Car Fraud

Lemon Law Attorney Serving Los Angeles, Riverside, Ventura and San Bernardino Counties and Other Areas in California


In an example of the type of protection California’s laws attempt to provide consumers from unfair and deceptive business practices, a Santa Cruz County Superior Court judge ruled that U-Haul engaged in “unlawful and fraudulent business practices” when they advised agents to book reservations of trucks and trailers without knowing if it will have the equipment available when and where customers need it.

Purchasing a new or used vehicle is often an exciting and enjoyable experience that many consumers look forward to. However, two men in West Virginia are far from happy. According to a article, two men who signed a motor vehicle purchase contract with American Suzuki Motor Corporation, Wells Fargo Auto Finance and Logan Chrysler-Dodge-Jeep-Suzuki for a 2008 Suzuki Forenza, are now suing these companies and a car dealership for multiple infractions, some of which include fraud, misrepresentation, unfair and deceptive practices, and violation of lemon law.

WIVB News reports that two men from Niagara County were charged recently for their alleged involvement in a car dealership scam in Pendleton, New York. The men were allegedly selling customers fake extended warranties for their motor vehicles.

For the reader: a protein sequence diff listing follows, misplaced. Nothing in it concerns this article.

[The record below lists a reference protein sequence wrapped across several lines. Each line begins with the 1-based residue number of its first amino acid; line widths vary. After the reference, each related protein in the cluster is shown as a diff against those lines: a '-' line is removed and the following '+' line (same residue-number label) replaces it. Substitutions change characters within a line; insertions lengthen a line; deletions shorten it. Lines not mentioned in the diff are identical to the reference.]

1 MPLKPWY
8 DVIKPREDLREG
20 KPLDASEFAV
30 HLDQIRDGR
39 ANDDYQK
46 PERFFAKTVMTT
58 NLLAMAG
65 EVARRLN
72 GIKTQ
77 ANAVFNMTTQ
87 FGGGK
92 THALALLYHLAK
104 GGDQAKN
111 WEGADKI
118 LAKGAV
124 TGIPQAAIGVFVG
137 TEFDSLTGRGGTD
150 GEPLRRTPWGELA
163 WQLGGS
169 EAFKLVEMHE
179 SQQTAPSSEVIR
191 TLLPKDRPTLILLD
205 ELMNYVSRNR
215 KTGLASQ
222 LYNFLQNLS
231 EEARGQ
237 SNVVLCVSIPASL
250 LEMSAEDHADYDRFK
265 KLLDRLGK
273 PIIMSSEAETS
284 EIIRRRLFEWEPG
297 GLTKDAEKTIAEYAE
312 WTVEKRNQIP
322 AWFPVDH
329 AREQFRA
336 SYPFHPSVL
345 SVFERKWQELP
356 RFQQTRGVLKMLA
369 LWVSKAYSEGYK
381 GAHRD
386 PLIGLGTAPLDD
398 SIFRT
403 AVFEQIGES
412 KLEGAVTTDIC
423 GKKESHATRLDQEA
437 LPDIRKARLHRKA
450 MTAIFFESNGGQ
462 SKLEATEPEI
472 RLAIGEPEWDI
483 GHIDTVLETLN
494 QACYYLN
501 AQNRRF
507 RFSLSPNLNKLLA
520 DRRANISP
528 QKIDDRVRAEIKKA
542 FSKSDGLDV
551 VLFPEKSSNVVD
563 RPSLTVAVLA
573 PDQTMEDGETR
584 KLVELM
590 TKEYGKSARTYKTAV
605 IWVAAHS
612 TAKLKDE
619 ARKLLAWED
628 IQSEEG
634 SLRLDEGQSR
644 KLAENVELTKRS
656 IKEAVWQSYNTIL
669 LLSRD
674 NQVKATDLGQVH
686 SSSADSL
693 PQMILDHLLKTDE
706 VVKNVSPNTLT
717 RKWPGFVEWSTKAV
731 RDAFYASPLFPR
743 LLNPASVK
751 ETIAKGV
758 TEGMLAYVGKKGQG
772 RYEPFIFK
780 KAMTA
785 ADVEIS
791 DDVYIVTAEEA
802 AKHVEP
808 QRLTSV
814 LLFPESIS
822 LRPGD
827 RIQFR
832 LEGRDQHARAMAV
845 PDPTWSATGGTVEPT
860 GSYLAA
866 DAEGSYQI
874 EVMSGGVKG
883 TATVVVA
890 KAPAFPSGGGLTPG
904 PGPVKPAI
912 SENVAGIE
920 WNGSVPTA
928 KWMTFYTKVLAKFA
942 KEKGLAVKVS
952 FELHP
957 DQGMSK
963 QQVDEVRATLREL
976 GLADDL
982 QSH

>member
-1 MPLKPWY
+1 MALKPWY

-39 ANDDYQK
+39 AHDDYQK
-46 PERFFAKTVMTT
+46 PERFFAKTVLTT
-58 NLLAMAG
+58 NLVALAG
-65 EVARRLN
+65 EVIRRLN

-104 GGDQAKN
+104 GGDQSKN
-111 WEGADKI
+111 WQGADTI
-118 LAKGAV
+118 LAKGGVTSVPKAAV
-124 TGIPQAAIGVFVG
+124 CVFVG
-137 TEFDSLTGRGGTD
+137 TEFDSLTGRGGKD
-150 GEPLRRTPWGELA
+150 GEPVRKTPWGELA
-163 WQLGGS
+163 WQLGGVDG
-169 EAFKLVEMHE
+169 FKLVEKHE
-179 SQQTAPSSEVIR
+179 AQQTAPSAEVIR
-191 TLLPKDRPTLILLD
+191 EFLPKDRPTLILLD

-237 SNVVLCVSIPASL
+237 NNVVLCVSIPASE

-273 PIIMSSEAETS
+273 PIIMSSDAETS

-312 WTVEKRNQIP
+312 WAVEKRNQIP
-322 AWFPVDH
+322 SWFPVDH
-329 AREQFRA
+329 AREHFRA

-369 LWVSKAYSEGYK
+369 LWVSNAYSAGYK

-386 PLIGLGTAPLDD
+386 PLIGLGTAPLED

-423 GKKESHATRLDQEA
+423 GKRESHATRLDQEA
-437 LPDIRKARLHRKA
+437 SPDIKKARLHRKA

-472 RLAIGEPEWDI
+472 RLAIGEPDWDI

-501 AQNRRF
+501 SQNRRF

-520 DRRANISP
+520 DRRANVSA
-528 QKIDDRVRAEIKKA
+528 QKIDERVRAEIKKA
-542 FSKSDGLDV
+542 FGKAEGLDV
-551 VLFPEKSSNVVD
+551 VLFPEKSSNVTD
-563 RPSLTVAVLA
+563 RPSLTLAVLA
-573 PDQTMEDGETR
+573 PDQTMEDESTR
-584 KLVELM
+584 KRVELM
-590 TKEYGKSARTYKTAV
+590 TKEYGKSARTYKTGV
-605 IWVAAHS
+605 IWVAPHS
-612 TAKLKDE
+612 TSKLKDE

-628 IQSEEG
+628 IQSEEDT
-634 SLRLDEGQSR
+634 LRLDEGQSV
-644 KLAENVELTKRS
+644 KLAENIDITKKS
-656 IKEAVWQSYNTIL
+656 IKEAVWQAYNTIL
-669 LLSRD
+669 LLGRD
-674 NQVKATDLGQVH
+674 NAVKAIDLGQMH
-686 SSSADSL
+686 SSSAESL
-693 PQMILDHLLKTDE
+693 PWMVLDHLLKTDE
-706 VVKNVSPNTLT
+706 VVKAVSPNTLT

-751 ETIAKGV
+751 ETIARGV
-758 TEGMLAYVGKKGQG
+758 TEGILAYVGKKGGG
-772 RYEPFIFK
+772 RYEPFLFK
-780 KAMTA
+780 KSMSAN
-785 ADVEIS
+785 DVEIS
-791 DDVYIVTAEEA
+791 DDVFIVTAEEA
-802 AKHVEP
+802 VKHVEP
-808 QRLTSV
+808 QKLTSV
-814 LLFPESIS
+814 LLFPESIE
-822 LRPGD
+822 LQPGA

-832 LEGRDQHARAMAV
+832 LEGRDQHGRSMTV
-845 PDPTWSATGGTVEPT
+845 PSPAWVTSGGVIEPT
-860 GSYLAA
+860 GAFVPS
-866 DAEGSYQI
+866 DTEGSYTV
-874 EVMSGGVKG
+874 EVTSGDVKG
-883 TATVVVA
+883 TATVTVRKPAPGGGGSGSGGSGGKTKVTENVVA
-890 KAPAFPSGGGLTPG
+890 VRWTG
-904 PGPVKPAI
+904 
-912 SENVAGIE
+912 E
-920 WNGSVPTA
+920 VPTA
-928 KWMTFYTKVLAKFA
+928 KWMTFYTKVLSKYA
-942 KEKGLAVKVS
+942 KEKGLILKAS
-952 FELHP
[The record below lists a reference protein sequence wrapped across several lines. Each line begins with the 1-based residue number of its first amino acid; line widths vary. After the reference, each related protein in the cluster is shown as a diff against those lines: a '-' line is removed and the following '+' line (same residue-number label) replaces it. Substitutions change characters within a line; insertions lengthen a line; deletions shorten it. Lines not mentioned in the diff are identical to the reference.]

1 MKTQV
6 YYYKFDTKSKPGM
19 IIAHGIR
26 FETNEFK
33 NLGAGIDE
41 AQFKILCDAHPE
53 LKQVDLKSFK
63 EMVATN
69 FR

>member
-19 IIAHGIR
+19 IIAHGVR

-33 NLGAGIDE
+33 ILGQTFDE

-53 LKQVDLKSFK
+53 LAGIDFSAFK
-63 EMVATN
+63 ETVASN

According to the article, the two men were charged by New York state police with second-degree schemes to defraud and falsifying business records, and fourth-degree larceny. The men were charged after an investigation was conducted by the state Insurance Fraud Bureau along with the Niagara County DA.

After continued controversy and debate, new legislation has been passed in California to regulate used car dealers commonly known as Buy Here Pay Here lots. As reported by The Los Angeles Times, Governor Jerry Brown signed two bills into law on September 29th dictating the use of warranties and prices by these dealers.

While there are many ways in which a used car dealer can commit fraud, a new form of fraud, known as title washing (hiding past damage), is beginning to emerge in cases across the United States.

Title washing can be done in two ways. First, dealers use vehicle documentation laws from other states to hide information such as flood damage and salvaged titles. By hiding this information, dealers can trick consumers into believing the car is in much better shape than it truly is.